Mcdaniel To Train Teachers From India

December 01, 2009|By Arin Gencer | Arin Gencer,arin.gencer@baltsun.com

A new McDaniel College partnership aims to give aspiring teachers in India a chance to earn a master's in education, as well as their teaching certification, on the Westminster campus.

The partnership, with Mar Athanasios College for Advanced Studies in Kerala, India, would bring people who already have degrees in math or the sciences - and an interest in teaching - to McDaniel for "an accelerated and intensive" one-year version of its graduate education program, said Henry Reiff, dean of graduate and professional studies.

"We certainly have a lot of confidence that there is a real interest in India to take advantage of this program," said Reiff, adding that the students' training also would be in demand in India.

The program was also designed with American needs in mind. Math and science, particularly at the secondary level, are among critical shortage areas for teachers in Maryland and the nation, and the state brings in a greater number of new teachers in those subjects than it produces each year, Reiff said.

The ways in which school districts end up filling some positions - seeking career-changers from the professional world or teachers trained abroad - "leave some big gaps in terms of teacher preparation," Reiff said. "That's what we're committed to doing.

"It's clear that this need exists in Maryland and, again, in many states," Reiff said, though he added that the program does not guarantee employment here. "The ramifications are not just about having teachers in high school, but preparing students to go to college and major in those areas," ultimately filling jobs.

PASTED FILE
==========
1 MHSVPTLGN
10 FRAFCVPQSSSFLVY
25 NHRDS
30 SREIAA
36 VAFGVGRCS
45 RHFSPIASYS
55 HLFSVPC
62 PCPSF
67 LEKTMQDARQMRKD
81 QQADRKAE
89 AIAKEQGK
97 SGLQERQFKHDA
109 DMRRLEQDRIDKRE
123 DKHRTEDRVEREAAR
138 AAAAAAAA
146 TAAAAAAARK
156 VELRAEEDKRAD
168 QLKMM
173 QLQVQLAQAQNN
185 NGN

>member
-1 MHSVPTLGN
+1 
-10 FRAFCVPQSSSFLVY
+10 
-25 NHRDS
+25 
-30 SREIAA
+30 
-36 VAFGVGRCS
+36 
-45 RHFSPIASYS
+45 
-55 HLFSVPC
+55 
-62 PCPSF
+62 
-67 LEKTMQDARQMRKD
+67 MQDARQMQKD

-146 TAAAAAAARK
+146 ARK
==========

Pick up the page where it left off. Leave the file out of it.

The idea for the program emerged late last year, when a consultant from India, Varghese Keerikatte, contacted the college to discuss several possible educational partnerships, Reiff said. It is unclear whether other colleges have a program like McDaniel's. In 2004, Towson University launched a graduate program in secondary education for teachers in Shanghai, China, part of which involves faculty members traveling there to teach during summers, said Stuart Zang, a spokesman.

Applications for McDaniel's program are still coming in, and the first group of students, who could come from various fully accredited Indian universities, is expected to start at the college in January, Reiff said. Earlier this month, accepted students began a program at Mar Athanasios College to help familiarize them with American English, and prepare them for the realities of working with U.S. students and for a standardized test teachers must take, called the PRAXIS, Reiff said.

The college could have two or more cohorts of 15 to 25 people each year, he added, but could start with about 10 or possibly fewer participants for the first round.

Donald A. Peccia, assistant superintendent for human resources for Baltimore County schools, said he thinks the program is "an admirable effort." While Baltimore County hasn't had trouble filling positions in areas such as math or science, it is an exception among districts, he added. And although the recent drop in departures among current teachers, likely because of the troubled economy, could mean fewer jobs for new graduates in the short term, Peccia said, "the more people who can get degrees in those particular areas, I think the long-term effect will be a plus."

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